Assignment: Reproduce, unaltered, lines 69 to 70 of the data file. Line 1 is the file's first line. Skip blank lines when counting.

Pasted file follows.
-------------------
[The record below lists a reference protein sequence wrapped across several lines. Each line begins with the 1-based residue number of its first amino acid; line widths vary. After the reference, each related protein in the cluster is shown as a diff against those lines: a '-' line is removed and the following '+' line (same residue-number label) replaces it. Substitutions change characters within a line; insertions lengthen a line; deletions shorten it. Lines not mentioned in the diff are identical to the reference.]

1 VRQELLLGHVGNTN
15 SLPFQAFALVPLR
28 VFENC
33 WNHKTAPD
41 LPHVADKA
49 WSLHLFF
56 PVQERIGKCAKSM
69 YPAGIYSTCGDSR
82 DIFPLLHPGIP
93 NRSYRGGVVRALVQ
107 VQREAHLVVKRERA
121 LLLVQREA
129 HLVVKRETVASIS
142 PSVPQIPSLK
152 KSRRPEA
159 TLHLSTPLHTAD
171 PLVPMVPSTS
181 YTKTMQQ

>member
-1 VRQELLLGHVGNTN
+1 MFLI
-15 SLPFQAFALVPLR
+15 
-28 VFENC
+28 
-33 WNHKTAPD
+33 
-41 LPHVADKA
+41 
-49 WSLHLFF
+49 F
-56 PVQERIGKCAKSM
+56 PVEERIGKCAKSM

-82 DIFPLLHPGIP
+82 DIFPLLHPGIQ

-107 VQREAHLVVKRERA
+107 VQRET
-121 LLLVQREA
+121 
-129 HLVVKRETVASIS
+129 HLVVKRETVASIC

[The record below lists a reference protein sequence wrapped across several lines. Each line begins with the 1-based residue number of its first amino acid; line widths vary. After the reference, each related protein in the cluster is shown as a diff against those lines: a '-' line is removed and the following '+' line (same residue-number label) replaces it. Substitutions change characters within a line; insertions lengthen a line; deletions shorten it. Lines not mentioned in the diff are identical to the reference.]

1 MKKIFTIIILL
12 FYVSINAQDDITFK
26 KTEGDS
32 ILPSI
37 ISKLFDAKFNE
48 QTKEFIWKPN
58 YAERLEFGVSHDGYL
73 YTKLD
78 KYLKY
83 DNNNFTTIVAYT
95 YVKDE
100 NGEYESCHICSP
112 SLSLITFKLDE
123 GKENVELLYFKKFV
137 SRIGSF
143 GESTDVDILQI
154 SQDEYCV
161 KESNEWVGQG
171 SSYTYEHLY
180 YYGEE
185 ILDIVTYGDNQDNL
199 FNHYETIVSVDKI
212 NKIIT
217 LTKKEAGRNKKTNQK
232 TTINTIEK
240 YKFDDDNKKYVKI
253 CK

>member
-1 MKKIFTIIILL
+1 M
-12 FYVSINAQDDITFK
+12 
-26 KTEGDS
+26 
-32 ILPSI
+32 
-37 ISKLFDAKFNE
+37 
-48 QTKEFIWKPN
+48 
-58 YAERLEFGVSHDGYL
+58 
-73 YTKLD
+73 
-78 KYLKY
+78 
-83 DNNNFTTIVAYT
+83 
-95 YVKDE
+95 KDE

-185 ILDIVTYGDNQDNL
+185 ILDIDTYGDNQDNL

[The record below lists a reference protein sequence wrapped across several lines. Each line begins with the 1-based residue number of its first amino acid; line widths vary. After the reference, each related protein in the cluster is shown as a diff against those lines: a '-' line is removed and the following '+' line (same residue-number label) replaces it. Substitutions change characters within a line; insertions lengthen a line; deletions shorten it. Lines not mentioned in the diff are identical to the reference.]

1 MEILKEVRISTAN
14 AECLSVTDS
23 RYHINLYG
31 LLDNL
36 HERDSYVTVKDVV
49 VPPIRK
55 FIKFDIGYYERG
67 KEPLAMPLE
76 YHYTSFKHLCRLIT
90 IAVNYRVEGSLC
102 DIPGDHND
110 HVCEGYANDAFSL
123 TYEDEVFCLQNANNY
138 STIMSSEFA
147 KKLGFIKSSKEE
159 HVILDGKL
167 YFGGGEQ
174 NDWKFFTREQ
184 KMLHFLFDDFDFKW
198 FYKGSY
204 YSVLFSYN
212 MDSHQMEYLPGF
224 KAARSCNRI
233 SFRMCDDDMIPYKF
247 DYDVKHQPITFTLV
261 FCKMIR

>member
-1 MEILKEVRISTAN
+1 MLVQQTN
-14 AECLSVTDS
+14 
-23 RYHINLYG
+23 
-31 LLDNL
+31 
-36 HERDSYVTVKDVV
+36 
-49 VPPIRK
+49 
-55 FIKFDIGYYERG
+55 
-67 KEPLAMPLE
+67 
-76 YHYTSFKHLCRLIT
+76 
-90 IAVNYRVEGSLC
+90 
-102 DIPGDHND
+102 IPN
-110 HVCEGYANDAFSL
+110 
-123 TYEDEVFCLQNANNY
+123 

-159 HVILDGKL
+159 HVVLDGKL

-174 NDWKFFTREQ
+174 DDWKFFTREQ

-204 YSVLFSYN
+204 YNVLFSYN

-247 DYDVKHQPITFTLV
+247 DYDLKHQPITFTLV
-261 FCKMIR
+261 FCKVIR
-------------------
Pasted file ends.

240 YKFDDDNKKYVKI
253 CK